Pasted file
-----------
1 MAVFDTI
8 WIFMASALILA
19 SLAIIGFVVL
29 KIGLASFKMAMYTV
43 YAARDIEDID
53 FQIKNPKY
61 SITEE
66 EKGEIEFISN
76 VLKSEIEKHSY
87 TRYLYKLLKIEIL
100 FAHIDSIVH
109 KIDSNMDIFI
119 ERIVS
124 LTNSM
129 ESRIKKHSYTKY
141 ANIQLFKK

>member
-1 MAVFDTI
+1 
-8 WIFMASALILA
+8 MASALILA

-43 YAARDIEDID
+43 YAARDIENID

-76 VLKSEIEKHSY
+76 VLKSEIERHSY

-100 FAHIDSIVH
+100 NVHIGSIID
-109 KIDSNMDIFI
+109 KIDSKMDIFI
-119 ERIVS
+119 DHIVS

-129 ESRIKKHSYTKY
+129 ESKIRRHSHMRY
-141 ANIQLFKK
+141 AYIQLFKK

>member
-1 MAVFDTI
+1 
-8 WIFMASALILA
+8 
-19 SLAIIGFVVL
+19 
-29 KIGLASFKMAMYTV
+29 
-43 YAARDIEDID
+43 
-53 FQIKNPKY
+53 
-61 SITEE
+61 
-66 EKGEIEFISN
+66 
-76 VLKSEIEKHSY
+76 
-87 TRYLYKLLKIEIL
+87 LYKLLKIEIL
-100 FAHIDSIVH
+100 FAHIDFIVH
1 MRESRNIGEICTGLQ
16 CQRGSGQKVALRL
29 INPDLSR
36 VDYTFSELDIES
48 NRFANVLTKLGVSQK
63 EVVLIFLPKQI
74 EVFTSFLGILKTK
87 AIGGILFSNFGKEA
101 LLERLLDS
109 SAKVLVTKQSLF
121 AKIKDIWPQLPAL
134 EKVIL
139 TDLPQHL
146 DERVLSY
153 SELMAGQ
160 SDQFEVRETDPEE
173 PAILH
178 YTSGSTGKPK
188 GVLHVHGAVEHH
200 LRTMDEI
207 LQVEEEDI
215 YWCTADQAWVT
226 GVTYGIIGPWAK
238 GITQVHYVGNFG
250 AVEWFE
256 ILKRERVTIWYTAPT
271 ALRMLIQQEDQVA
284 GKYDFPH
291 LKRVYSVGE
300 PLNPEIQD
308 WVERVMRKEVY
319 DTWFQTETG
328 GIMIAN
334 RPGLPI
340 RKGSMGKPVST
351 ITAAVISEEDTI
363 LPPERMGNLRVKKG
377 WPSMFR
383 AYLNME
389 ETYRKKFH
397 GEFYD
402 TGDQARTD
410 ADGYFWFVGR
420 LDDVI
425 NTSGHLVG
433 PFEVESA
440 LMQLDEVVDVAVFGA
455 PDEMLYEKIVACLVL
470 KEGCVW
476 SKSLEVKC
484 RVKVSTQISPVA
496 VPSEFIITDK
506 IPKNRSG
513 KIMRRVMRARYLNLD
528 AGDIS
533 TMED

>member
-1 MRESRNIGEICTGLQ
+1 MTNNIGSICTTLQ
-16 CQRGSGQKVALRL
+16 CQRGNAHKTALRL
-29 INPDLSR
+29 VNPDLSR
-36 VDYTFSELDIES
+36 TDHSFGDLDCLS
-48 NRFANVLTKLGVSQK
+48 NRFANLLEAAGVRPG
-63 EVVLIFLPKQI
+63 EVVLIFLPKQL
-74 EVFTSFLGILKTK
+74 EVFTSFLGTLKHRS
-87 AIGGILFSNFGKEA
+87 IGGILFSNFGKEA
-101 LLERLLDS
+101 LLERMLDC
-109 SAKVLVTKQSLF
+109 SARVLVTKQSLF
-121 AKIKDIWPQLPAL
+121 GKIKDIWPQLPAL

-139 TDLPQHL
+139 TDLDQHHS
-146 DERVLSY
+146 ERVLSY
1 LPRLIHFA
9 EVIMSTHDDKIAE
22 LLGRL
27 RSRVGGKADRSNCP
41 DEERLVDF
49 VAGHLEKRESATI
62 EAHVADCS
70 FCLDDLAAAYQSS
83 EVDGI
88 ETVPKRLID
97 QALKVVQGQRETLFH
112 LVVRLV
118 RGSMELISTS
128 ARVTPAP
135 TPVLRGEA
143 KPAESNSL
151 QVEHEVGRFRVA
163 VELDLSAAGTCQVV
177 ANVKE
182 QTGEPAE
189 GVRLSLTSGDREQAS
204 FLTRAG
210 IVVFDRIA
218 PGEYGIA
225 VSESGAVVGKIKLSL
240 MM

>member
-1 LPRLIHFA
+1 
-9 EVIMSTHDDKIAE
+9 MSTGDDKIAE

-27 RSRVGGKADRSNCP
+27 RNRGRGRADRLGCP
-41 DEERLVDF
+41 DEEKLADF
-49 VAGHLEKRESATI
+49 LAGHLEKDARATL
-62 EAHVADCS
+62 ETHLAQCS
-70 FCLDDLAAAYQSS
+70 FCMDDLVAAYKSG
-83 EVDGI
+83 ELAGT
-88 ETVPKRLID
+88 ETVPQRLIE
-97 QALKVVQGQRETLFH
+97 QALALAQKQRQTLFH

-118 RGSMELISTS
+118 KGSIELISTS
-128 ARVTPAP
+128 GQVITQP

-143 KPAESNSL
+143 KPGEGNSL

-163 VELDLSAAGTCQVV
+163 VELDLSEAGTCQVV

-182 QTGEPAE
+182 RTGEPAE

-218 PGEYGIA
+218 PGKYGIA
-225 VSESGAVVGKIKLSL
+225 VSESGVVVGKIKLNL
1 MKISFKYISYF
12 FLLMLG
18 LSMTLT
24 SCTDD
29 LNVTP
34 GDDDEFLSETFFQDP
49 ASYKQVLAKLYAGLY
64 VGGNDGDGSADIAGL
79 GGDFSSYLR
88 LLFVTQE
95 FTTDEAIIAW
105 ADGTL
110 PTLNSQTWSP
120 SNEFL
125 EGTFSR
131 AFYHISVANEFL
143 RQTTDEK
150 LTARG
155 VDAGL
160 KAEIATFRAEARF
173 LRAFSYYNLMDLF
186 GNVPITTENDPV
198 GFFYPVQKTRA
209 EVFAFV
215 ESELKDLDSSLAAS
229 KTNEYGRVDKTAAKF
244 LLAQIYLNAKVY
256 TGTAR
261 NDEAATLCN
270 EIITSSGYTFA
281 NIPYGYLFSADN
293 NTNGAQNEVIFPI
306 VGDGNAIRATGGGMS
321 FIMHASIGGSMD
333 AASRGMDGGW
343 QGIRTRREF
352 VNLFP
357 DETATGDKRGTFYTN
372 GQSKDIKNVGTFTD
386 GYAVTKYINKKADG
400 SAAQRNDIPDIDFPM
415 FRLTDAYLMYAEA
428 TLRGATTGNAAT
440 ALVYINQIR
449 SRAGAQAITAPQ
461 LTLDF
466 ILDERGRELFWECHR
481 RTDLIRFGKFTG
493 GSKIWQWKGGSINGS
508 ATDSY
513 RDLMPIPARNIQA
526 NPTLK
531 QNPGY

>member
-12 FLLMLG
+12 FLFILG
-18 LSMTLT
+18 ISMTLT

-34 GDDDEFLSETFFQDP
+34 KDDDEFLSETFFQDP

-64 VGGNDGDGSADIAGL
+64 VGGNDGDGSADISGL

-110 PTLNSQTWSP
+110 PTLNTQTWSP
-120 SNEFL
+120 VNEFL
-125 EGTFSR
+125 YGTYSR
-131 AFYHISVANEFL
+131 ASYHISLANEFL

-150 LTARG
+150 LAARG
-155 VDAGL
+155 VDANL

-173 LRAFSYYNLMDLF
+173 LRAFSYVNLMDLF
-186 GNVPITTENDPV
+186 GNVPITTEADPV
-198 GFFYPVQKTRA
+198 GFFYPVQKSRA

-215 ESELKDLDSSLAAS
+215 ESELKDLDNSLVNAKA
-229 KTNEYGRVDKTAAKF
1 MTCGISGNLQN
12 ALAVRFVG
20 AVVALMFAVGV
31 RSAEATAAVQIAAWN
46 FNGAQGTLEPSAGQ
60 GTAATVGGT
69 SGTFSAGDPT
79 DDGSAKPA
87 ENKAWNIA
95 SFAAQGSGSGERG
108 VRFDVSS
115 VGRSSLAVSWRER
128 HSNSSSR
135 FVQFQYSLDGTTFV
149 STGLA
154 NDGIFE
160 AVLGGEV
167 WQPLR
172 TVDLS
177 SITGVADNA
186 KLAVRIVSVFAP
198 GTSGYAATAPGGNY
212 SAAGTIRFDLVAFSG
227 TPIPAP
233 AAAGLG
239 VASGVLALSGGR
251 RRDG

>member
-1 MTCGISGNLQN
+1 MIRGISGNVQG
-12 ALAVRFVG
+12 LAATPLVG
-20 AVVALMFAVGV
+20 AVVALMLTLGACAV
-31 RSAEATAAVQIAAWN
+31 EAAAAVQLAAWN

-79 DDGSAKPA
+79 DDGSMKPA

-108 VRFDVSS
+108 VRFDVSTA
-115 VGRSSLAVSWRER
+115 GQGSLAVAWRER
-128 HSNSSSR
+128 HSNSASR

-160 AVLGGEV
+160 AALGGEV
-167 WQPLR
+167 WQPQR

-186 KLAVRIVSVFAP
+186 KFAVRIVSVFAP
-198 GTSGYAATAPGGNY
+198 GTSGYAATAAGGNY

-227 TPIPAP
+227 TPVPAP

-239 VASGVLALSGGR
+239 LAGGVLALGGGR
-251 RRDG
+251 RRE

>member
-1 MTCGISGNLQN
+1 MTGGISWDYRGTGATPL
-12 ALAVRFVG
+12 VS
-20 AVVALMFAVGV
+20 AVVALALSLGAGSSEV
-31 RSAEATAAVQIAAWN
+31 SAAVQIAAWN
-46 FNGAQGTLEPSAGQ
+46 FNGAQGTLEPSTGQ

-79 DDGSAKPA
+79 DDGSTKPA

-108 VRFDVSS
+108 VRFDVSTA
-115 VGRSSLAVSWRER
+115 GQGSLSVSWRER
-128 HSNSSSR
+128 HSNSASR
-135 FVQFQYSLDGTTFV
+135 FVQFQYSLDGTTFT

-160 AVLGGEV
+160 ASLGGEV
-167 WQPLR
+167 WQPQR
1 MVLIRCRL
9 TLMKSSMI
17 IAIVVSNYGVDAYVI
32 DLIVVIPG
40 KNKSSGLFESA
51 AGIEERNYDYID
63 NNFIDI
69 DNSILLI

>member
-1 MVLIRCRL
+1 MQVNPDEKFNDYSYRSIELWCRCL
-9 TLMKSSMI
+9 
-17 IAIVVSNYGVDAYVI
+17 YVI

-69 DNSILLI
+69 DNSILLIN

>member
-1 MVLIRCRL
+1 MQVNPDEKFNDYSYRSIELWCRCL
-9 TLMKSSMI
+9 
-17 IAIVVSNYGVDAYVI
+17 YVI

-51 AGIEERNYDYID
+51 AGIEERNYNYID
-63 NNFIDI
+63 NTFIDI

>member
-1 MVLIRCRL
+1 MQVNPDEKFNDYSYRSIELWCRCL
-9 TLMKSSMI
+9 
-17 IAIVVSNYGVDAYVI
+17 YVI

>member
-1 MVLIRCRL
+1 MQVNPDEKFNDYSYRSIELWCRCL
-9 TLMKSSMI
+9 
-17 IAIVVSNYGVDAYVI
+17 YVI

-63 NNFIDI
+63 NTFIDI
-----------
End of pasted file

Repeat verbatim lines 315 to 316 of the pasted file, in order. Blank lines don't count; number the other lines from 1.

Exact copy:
+1 MIRGISGNVQG
-12 ALAVRFVG